Mary DeLano is a multi-lingual fiber artist who loves eco printing, natural dying, stitching, wool applique, and rug making. Mary enjoys sharing her passion for fiber arts with new students. She teaches throughout New England, including at Maine Fiber College, where she also serves on the organizing committee.
Rochelle Draper’s life as an artist is complimented by her love of gardening. Her studio looks out into fields and flower gardens of the two hundred thirty year old farm house where she resides with her family in Maine. These surroundings are a source of inspiration for writing, illustrating and painting. She has published five children’s books, is a board member of the Western Maine Art Group and is on the board of the Arts and Education Committee of Western Maine. Rochelle enjoys working in many styles and media from oil paints to water colors. “In our busy lives it is important to nurture and restore ourselves in the environment. This is the reason I paint farm animals, rabbits, sheep, cows and nesting
chickens.” She has extended her paintings to include moose and bear - wild life that frequent the farm land. “I hope you enjoy the feelings of peacefulness that the paintings offer.”
The Stone Wall Dragon, published by Down East Books sold through Rowman & Littlefield publishing group.
She has illustrated two of the 'On my own series’ Vincent Van Gogh and Georgia O’keefe, published by Carolrhoda books.
She has illustrated A Story at His Finger Tips a book about Louis Braille published by Lerner publishing.
Her most recent book is SnowFlakes Falling sold on iTunes for the iPad.
Rochelle divides her time by painting fine art pieces primarily in oil of animals and portraits done in her unique style. She teaches private art lessons, and has given talks and readings at libraries, books stores, and Coastal Maine botanical Garden throughout the State Maine and N.H..
The Stone wall Dragon was recreated at the Coastal Maine Botanical Gardens by Carol Hanson a renowned sculpture artist in the Harold and Bibby Alfond Children’s Garden Boothbay Harbor Maine.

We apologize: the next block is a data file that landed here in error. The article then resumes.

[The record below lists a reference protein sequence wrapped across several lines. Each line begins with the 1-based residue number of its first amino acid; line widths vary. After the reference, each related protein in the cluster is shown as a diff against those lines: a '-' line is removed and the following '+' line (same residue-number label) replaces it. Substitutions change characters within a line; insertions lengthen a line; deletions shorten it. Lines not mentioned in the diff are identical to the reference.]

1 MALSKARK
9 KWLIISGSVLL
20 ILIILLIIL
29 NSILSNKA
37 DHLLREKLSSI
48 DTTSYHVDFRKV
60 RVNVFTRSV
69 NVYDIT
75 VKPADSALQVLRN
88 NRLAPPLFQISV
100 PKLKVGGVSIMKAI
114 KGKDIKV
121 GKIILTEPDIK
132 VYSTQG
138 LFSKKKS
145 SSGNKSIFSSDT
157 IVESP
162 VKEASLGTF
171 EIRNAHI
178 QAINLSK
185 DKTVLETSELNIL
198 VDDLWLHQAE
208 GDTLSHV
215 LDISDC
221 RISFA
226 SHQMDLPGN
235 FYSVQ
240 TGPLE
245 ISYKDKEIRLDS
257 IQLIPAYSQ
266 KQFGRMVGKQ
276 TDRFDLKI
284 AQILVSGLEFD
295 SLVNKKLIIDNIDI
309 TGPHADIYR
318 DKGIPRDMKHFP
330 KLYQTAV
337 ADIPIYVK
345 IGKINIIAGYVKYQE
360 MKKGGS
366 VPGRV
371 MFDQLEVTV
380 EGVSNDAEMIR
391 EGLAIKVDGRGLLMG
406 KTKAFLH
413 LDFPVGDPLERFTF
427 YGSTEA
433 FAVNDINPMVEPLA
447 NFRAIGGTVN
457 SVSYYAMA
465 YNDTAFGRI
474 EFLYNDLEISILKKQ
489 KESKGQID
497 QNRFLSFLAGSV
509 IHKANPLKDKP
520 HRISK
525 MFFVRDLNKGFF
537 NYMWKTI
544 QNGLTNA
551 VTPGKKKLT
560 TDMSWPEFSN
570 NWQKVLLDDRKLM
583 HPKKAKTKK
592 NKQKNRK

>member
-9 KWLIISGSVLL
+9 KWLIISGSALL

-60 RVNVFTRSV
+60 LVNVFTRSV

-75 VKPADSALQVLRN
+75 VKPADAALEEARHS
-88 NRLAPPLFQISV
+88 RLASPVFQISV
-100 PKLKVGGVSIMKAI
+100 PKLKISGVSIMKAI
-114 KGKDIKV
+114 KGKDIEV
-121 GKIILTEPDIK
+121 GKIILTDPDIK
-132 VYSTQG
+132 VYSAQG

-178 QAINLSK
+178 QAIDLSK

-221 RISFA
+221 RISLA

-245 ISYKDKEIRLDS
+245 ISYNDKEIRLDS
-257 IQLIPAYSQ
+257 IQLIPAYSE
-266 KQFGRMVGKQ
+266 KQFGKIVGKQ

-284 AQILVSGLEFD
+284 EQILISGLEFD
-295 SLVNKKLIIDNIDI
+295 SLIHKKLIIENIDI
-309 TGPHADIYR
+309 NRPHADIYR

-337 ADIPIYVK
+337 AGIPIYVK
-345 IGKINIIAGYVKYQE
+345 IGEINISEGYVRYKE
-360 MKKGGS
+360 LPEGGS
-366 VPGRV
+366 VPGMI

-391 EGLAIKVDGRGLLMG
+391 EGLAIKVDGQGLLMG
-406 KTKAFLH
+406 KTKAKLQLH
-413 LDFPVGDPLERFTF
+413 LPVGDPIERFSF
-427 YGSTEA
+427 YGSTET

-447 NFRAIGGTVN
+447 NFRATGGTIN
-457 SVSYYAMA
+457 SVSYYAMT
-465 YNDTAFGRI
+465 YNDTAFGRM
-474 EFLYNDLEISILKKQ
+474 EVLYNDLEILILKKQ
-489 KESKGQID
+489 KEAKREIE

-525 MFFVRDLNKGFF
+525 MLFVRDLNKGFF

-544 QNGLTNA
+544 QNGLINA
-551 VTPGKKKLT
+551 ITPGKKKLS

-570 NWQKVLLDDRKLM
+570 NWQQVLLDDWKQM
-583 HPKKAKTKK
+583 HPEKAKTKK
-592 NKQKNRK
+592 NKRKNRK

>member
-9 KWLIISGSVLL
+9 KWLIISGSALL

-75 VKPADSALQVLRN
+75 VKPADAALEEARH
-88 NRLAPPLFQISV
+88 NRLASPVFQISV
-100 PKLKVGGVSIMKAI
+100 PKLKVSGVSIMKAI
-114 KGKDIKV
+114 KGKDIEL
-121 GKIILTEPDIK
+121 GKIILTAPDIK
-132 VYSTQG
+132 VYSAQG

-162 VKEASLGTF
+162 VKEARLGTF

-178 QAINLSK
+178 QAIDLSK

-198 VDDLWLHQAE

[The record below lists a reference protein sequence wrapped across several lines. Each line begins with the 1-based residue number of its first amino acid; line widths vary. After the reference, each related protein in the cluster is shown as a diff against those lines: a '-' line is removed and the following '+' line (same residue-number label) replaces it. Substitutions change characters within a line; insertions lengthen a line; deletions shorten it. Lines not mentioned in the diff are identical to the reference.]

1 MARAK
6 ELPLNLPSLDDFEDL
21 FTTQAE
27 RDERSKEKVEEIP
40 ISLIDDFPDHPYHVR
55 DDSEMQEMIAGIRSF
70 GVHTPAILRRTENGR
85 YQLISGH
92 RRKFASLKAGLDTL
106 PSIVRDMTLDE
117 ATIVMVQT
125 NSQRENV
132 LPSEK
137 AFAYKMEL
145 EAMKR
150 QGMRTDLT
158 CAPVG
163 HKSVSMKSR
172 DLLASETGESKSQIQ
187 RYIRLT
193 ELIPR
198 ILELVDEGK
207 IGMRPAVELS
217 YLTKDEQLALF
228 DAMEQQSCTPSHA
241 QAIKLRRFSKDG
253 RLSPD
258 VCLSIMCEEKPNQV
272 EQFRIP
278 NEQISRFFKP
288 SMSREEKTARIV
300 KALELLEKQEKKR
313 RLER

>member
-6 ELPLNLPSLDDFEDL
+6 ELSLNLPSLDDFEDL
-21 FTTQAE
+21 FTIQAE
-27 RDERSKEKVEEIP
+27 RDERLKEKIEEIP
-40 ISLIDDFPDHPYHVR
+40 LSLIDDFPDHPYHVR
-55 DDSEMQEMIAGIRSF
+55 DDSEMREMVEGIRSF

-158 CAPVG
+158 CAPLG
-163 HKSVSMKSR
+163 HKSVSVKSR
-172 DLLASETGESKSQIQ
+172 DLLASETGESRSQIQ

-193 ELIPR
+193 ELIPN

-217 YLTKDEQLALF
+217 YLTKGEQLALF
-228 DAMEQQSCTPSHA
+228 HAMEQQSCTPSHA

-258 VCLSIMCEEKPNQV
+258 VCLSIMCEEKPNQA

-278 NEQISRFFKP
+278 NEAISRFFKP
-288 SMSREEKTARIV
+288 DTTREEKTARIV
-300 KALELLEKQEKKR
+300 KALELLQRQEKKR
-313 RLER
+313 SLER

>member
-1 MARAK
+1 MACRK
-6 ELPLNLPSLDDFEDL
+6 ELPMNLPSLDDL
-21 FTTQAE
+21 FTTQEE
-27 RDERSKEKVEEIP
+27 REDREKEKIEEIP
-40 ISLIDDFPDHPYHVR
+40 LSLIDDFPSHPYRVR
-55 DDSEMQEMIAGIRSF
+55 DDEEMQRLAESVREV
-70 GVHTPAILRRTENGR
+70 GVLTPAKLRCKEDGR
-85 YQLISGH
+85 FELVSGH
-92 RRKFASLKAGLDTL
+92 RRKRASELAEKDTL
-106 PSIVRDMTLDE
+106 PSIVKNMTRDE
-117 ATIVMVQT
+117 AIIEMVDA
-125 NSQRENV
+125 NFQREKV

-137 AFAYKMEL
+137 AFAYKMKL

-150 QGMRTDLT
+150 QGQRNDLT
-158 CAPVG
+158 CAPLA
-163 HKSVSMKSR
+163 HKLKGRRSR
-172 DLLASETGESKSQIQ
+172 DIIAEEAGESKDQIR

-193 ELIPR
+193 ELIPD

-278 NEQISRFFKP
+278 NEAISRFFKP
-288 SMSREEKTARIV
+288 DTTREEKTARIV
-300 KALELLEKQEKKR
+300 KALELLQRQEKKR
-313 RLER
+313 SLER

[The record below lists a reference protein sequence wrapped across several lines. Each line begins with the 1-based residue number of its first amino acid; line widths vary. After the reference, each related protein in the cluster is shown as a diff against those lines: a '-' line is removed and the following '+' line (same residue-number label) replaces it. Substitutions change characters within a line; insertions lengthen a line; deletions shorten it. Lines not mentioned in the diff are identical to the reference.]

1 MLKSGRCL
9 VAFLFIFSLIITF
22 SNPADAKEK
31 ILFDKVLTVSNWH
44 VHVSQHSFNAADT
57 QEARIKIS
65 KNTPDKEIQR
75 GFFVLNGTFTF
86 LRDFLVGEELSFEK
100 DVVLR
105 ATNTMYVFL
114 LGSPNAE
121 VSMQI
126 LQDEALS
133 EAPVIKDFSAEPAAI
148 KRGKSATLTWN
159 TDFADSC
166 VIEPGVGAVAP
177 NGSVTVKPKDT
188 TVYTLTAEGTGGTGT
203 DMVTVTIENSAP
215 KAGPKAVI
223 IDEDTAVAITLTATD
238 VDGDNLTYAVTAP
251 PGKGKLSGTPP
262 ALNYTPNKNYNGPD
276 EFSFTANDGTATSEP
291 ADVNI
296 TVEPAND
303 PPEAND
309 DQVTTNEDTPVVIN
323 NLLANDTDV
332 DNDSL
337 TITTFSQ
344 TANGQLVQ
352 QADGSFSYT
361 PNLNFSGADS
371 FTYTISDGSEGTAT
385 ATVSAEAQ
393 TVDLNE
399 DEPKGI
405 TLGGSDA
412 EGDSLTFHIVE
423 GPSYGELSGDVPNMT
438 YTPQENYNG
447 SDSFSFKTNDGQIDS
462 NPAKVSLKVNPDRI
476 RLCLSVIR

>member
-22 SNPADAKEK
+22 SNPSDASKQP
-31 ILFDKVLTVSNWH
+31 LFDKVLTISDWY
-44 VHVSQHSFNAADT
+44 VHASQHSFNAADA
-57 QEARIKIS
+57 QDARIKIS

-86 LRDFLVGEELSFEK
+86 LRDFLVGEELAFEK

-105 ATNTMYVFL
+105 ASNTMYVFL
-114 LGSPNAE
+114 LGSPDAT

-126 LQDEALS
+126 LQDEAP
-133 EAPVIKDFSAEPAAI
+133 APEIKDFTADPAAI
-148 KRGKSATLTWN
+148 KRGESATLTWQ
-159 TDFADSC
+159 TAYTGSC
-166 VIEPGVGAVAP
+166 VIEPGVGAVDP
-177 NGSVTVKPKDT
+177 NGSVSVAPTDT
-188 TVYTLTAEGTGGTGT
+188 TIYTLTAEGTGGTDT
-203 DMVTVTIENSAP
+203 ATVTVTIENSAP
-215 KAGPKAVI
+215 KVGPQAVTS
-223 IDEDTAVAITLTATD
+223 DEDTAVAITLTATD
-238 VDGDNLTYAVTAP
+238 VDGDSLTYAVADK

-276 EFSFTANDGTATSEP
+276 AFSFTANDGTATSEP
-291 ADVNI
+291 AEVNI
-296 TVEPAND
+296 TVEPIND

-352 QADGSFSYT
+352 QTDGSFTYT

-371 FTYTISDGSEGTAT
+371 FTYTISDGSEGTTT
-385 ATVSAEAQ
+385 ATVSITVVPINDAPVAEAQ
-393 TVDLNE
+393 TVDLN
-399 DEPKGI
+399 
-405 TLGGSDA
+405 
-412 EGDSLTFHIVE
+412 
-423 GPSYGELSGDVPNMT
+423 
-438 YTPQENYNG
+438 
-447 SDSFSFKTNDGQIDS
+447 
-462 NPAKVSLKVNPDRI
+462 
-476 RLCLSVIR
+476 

Diana Arcadipone is an educator and maker who works with incorporating traditional craft techniques with painting on paper.
Becky Cheston is a seed-bead artist and writer who lives in Norway, Maine. She weaves her own designs, creating bracelets, necklaces, and earrings on a loom. She also hand-looms small pictures and window hangings. In 2017, her Tumbling Swirls Necklace was awarded Best in Show at the Moore Park Art Show in Paris, Maine. Becky is a member of Self-Representing Artists in Jewelry Design (SRAJD).
Rebecca May Verrill
Rebecca May Verrill is a native of the western foothills of Maine where she first developed her love of crafting objects from the natural world. She learned the folk tradition of basketry while living in Taos, NM where she lived for 10 years primarily working with clay. Influenced by strong craft traditions in the southwest and harvesting wild red willow along the banks of the Rio Grande to craft vessels of a different sort, Rebecca easily added basketry to her creative practice. She received her Master of Fine Arts from SUNY New Paltz in 2013 and currently maintains a studio practice in Portland, ME, where she teaches the occasional workshop, exhibits work regionally and nationwide. For more about Rebecca and her ceramics please visit www.rebeccamayverrill.com
Kim Hamlin is a fiber artist, designer and dancer living in Western Maine. Kim co-owns and manages Fiber & Vine, a spacious and creative fiber shop that also specializes in wine.
Kristen Roy is a graduate of Massachusetts College of Art. She has been felting for 6 years using a variety of techniques, including needle felting and wet felting. Her work can be seen and purchased at Fiber & Vine, Norway, Maine.
Sarah Shepley is a full time artist and chaplain. She teaches bookmaking and printmaking throughout Maine and has recently begun a project in Ecuador, teaching art an an orphanage in Cuenca . She has been working with Geli plates for over 5 years and has developed a few distinct techniques.